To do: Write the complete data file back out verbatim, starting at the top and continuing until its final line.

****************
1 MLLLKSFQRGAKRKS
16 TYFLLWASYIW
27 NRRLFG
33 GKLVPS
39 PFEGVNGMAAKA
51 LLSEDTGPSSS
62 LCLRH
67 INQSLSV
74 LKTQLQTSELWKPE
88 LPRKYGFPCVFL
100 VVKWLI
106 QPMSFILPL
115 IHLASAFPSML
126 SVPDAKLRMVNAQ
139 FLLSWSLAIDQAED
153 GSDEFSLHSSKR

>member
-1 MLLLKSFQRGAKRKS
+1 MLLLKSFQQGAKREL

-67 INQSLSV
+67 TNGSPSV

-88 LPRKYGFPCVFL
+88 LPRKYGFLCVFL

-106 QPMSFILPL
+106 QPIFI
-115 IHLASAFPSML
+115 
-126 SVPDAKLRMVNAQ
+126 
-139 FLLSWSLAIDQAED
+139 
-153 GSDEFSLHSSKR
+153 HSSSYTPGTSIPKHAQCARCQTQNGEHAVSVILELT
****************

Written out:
1 MLLLKSFQRGAKRKS
16 TYFLLWASYIW
27 NRRLFG
33 GKLVPS
39 PFEGVNGMAAKA
51 LLSEDTGPSSS
62 LCLRH
67 INQSLSV
74 LKTQLQTSELWKPE
88 LPRKYGFPCVFL
100 VVKWLI
106 QPMSFILPL
115 IHLASAFPSML
126 SVPDAKLRMVNAQ
139 FLLSWSLAIDQAED
153 GSDEFSLHSSKR

>member
-1 MLLLKSFQRGAKRKS
+1 MLLLKSFQQGAKREL

-67 INQSLSV
+67 TNGSPSV

-88 LPRKYGFPCVFL
+88 LPRKYGFLCVFL

-106 QPMSFILPL
+106 QPIFI
-115 IHLASAFPSML
+115 
-126 SVPDAKLRMVNAQ
+126 
-139 FLLSWSLAIDQAED
+139 
-153 GSDEFSLHSSKR
+153 HSSSYTPGTSIPKHAQCARCQTQNGEHAVSVILELT